Attorney General Jeff Sessions’ ethics issues stem from the misleading and inaccurate testimony he gave in his Senate confirmation hearing and from his failure to recuse himself from an investigation despite a clear conflict of interest.
At Attorney General Sessions’ confirmation hearing before the Senate Judiciary Committee on January 10, 2017, he was asked what he would do if he learned of communications between Trump campaign members and the Russian government during the campaign.[i] Then-Sen. Sessions responded, “I’m not aware of any of those activities. I have been called a surrogate at a time or two in that campaign and I did not have communications with the Russians.”[ii] In fact, Sen. Sessions had met at least twice with Russia’s ambassador to the United States during the course of the campaign, including a private conversation in Sen. Sessions’ office.[iii] While it is unknown what exactly Sen. Sessions discussed with the ambassador during these conversations, his general denial to Congress of having “communications with the Russians” during the campaign was at best misleading and has been construed by some as outright dishonesty. The ACLU has since filed an ethics complaint for dishonesty against Attorney General Sessions with the Alabama State Bar.[iv]
Attorney General Sessions’ misleading testimony is especially concerning given his role in the investigations into possible Russian interference with the 2016 presidential election. As early as February 27, there were calls for Attorney General Sessions to recuse himself from the investigations and for the appointment of a special counsel, given his own involvement in the campaign.[v] Attorney General Sessions did recuse himself – but only after his meetings with the Russian ambassador were reported on March 1.[vi] Despite calls for resignation, he has refused to step down and continues to deny any wrongdoing in his communications with the ambassador.[vii] President Trump has expressed complete confidence in Attorney General Sessions and denied any need for recusal.[viii]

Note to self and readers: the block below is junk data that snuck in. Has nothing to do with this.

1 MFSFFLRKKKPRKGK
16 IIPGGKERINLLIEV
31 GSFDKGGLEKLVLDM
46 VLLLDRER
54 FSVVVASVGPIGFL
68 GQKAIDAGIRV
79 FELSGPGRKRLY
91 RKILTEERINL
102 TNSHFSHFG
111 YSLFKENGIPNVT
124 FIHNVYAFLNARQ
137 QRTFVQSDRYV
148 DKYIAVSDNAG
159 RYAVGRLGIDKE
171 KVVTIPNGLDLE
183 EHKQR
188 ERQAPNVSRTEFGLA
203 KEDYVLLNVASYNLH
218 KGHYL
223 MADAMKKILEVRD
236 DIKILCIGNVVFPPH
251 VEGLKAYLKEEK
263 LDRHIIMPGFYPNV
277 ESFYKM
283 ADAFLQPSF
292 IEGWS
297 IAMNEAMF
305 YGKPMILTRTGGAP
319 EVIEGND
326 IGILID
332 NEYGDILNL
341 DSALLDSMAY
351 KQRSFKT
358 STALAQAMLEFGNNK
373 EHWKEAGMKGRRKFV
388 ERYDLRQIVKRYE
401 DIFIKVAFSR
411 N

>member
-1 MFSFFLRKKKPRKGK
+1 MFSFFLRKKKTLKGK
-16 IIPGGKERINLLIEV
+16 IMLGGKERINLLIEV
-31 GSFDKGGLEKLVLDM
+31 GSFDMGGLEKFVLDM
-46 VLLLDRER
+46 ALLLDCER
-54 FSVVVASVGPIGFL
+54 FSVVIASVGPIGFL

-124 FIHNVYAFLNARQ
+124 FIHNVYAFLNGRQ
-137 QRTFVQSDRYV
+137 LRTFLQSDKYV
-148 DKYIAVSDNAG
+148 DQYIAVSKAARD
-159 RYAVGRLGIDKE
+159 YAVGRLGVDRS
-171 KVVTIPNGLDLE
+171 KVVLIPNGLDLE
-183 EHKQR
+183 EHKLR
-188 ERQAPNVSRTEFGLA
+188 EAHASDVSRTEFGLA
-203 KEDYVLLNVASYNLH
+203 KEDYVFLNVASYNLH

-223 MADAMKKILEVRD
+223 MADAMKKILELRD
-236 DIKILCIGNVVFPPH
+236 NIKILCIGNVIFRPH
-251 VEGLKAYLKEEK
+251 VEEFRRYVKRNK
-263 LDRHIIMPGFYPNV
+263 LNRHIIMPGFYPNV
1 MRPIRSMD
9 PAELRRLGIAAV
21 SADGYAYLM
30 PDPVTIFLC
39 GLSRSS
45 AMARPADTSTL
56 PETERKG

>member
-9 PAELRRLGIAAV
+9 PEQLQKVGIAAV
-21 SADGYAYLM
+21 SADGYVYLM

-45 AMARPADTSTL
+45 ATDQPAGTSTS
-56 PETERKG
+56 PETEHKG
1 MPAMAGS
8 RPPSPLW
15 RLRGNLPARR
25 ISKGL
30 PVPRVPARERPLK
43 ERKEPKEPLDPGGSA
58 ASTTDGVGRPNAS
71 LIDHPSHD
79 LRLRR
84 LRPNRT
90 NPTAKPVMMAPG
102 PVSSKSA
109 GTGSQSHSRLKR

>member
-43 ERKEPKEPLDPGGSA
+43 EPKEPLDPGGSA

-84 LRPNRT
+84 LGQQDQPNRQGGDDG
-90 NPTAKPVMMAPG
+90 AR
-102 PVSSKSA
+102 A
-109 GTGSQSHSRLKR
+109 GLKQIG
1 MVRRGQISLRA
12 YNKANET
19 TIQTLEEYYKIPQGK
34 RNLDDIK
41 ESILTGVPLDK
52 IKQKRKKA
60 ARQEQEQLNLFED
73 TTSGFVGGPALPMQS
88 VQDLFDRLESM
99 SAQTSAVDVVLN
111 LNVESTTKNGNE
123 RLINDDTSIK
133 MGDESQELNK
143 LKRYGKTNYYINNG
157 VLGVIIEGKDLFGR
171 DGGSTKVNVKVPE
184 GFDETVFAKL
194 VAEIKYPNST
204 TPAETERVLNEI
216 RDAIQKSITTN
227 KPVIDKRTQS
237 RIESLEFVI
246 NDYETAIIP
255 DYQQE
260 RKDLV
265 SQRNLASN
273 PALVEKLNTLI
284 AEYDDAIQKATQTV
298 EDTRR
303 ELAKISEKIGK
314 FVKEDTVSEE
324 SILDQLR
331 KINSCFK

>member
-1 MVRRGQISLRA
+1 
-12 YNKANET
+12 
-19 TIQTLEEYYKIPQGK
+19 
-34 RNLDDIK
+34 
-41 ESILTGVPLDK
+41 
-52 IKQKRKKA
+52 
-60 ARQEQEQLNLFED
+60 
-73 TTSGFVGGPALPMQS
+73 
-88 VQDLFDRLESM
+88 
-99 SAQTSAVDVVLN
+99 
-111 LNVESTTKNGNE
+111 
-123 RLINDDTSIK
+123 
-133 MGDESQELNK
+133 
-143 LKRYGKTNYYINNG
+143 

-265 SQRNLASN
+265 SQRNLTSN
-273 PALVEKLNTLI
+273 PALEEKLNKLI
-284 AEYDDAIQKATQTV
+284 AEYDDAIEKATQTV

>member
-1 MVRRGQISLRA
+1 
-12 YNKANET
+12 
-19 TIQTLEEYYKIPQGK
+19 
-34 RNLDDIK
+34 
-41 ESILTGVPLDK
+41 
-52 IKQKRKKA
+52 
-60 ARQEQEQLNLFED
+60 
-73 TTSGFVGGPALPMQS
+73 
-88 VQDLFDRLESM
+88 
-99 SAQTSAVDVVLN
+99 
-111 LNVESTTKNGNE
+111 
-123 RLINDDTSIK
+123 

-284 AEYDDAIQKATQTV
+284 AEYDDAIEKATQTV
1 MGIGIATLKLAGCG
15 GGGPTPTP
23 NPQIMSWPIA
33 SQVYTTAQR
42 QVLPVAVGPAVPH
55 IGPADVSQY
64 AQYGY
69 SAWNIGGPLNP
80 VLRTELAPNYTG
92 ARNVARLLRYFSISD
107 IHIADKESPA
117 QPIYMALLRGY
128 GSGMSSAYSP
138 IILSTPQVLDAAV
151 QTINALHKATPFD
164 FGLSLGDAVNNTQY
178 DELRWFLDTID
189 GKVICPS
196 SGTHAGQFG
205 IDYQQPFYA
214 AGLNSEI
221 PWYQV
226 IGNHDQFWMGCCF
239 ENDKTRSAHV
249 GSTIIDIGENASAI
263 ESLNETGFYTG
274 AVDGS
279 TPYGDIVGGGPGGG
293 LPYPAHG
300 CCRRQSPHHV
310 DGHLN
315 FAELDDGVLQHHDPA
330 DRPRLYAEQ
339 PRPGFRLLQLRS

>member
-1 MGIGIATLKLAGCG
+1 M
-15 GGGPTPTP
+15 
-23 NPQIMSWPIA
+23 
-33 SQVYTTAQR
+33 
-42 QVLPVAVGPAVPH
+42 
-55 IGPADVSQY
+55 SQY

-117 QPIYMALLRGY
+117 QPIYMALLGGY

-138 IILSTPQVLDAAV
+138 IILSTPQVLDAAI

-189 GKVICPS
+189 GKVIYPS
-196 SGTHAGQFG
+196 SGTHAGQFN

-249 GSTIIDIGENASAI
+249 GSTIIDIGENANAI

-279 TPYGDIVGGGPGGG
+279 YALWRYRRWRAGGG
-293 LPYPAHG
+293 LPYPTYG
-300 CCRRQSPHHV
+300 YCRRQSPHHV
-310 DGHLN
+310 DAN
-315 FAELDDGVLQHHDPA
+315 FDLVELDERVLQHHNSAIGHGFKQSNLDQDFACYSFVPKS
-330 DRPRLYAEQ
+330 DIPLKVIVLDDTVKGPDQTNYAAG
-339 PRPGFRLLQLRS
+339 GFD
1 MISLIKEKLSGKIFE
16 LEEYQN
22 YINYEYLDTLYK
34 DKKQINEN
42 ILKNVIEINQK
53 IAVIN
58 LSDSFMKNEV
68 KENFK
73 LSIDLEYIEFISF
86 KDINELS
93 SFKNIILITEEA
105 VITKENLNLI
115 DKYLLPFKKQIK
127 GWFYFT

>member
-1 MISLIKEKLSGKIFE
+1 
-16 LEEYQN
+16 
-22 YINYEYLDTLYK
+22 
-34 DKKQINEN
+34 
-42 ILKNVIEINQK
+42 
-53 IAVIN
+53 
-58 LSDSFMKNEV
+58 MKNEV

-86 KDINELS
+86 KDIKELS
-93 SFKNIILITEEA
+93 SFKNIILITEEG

[i]Philip Bump, What Jeff Sessions said about Russia, and when, Washington Post, Mar. 2, 2017, available at https://www.washingtonpost.com/news/politics/wp/2017/03/02/what-jeff-sessions-said-about-russia-and-when/.
[iii]Adam Entous, Ellen Nakashima, and Greg Miller, Sessions met with Russian envoy twice last year, encounters he later did not disclose, Washington Post, Mar. 1, 2017, available at https://www.washingtonpost.com/world/national-security/sessions-spoke-twice-with-russian-ambassador-during-trumps-presidential-campaign-justice-officials-say/2017/03/01/77205eda-feac-11e6-99b4-9e613afeb09f_story.html.
[iv] Catherine Herridge, ACLU files ethics complaint against Sessions with Alabama Bar Disciplinary Commission, Fox News, Mar. 9, 2017, available at
[v] Chris Strohm, Sessions Says He’ll Recuse Himself on Russia Probe If Needed, Bloomberg, Feb. 27, 2017, available at https://www.bloomberg.com/politics/articles/2017-02-27/sessions-says-he-ll-recuse-himself-on-russia-probe-if-needed; Norman Eisen and Noah Bookbinder, Time for a Special Counsel in the Russiagate Scandal, Politico, Mar. 3, 2017, available at http://www.politico.com/magazine/story/2017/03/donald-trump-russia-contacts-special-counsel-214859.
[vi] Mark Landler and Eric Lichtblau, Jeff Sessions Recuses Himself From Russia Inquiry, New York Times, Mar. 2, 2017, available at https://www.nytimes.com/2017/03/02/us/politics/jeff-sessions-russia-trump-investigation-democrats.html.
[viii] Abby Phillip, Trump has ‘total’ confidence in Jeff Sessions amid calls for attorney general’s resignation, Washington Post, Mar. 2, 2017,